This division is inordinately weak, even by AL Central standards. The Tigers have been betrayed by their bullpen, and Max Scherzer and Rick Porcello have been unreliable in the rotation. The White Sox are mediocre, nothing more. The Royals’ youth movement hasn’t reaped the expected results, and the Twins are an abomination… again.
So while this is an Indians team that really doesn’t wow you in any one particular area and isn’t any deeper than it was a year ago, none of us is smart enough to know if the walls are due to crumble, as they did in ’11, or if the past seven weeks have been the start of something special. What we do know is that, with Memorial Day approaching, the Indians remain relevant and still have plenty of areas of internal upside.
I’m reminded, then, of a line from a Springsteen spiel in the midst of a live version of “Light of Day” — “I can’t promise you life everlasting, but I can promise you life right now.”
And hey, that’s all anybody can reasonably ask.
This is not another take on attendance.
This is not a deep discussion about socioeconomics or baseball’s lack of payroll parity or the oft-overrated impact of free-agent “buzz” signings.
Suffice to say those are all complicated conversations.
But what Chris Perez said over the weekend was honest, biting and, on the whole, correct. And while we can fault a millionaire athlete for whining about getting booed and we can debate whether he did the right thing going public with what has, for some time, been a matter of internal clubhouse griping among several players, his basic premise is spot-on:
“I understand the economy is bad around here,” he said. “I understand that people can’t afford to come to the game. But there doesn’t need to be the negativity. I don’t understand the negativity. Enjoy what we have.”
What they have is a team five games above .500 despite ERAs over 5.00 from each of its purported top two starters, Justin Masterson and Ubaldo Jimenez. Despite a slow start from Shin-Soo Choo, the absence of Grady Sizemore and abysmal production from first base and left field.
Maybe each of the above is the start of a troublesome trend. Maybe Masterson was a one-year wonder and Jimenez is an eternal head-scratcher. Maybe Choo never regains his 2008-2010 production. Maybe the over/under on games played for Grady is 35. Maybe Casey Kotchman and Johnny Damon/Shelley Duncan never provide league-average production from pivotal spots.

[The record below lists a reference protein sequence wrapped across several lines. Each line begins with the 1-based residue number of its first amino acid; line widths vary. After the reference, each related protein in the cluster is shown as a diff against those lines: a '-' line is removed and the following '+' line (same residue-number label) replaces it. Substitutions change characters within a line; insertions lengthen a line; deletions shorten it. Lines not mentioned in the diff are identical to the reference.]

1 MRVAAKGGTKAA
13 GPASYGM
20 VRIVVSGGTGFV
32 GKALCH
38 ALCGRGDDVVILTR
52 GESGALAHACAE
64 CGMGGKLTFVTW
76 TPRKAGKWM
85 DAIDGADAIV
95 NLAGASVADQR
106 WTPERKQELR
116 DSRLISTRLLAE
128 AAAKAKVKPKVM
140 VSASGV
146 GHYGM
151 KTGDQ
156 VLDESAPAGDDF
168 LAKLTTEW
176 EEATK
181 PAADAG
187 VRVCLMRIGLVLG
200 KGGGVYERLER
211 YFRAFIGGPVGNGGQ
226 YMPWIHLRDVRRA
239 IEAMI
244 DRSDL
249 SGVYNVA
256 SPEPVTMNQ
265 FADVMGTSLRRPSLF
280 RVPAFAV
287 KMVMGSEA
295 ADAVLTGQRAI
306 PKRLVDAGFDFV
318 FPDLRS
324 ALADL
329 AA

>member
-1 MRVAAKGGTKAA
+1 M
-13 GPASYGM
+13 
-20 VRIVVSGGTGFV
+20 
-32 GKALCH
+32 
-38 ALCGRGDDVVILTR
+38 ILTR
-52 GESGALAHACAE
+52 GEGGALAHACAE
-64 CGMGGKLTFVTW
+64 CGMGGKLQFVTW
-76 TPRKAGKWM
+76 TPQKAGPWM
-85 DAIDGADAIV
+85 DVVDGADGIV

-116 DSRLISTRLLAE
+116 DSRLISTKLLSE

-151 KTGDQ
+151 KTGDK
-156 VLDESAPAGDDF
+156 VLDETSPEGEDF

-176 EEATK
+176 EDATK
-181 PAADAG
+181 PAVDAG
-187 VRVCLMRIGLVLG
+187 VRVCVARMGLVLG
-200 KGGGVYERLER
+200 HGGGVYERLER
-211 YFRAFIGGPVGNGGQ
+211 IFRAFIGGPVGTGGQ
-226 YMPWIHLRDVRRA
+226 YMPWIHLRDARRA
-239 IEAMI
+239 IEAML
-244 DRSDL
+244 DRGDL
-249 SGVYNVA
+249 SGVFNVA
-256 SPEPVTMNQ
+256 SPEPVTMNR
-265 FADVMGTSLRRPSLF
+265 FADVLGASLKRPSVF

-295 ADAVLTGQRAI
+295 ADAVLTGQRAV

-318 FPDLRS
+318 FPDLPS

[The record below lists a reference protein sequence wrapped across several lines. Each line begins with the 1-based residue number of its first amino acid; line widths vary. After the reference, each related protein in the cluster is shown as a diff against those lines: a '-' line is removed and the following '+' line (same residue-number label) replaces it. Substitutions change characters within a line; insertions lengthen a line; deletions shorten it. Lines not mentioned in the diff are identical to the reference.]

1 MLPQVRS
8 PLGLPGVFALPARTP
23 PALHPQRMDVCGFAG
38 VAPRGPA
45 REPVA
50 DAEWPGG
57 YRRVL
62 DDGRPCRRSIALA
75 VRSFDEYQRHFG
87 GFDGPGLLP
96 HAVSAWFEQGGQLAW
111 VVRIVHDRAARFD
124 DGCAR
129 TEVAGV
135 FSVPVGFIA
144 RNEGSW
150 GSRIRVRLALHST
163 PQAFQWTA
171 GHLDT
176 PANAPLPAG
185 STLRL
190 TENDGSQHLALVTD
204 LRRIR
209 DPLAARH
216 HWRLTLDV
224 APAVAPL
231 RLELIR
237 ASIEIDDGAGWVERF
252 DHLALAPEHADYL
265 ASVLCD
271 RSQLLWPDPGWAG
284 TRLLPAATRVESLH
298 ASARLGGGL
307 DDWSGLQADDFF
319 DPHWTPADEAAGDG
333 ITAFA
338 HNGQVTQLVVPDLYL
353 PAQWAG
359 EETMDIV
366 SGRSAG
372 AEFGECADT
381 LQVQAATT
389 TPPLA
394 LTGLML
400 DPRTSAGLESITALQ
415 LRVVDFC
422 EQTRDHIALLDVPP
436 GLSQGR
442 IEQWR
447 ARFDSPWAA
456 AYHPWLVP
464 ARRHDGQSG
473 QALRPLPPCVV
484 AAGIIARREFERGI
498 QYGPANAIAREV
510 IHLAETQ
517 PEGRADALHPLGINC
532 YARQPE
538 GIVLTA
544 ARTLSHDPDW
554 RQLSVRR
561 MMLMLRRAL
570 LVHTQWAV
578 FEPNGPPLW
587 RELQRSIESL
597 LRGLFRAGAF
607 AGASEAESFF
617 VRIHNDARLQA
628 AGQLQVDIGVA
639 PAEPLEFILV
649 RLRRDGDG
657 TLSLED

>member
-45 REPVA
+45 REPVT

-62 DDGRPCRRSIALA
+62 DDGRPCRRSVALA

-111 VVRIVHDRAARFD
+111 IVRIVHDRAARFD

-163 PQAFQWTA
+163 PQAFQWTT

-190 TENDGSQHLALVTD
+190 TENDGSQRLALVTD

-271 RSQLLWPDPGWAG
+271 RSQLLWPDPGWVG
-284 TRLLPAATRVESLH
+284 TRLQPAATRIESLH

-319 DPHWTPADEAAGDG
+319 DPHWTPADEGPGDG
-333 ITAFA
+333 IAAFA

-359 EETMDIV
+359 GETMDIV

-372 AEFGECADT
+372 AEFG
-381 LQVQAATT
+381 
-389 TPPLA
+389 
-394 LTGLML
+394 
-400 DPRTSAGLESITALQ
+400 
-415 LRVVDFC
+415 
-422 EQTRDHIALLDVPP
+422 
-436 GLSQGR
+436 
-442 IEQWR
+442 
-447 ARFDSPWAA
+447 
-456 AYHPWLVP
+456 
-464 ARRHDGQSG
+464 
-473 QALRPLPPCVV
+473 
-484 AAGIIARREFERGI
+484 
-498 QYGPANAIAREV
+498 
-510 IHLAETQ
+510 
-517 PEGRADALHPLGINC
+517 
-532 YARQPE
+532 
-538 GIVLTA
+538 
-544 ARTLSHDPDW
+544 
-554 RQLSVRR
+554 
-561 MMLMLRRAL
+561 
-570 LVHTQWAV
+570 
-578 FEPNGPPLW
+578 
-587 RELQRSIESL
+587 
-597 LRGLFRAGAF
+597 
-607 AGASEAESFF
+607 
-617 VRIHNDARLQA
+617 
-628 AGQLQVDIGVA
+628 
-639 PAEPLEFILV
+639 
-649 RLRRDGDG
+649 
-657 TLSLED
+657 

Or maybe all or some of those areas round into form, and the Indians are all the better for it.
Of course, this runs the other way, too. There are areas that are positives now (like Derek Lowe’s success sans strikeouts) that could implode over time. And we never know what injury is lurking on the horizon; we just know it’s coming for somebody, perhaps of prominence.
So, yeah, when you emotionally invest in a baseball season, you emotionally invest in all sorts of shifting scenarios and wayward paths. There is a narrative to 162 games, and there’s no skipping ahead to the final chapters. The Tigers were as heavily favored to win their division as any team in recent memory, and their fans are running through all kinds of “ifs” and “maybes” right now, too. That’s baseball.
If you can’t predict it, if you can’t alter or arrange it to your whims or likings, you might as well just sit back and enjoy it. Because the fact of the matter is that for the better part of the last 14 months, the Indians have fielded a competitive and, on the whole, entertaining product.
And it’s a little like that casino up the street. Maybe the odds are stacked against you, but it can still be fun to pull the lever and watch the wheels spin.
I’m sitting here at Progressive Field, where the gates are open and a day-night doubleheader against the White Sox is already in delay mode prior to the first pitch. There are maybe a couple hundred people in the stands at the moment — maybe — and this is not at all unexpected, given that it’s a Monday in early May and it’s raining.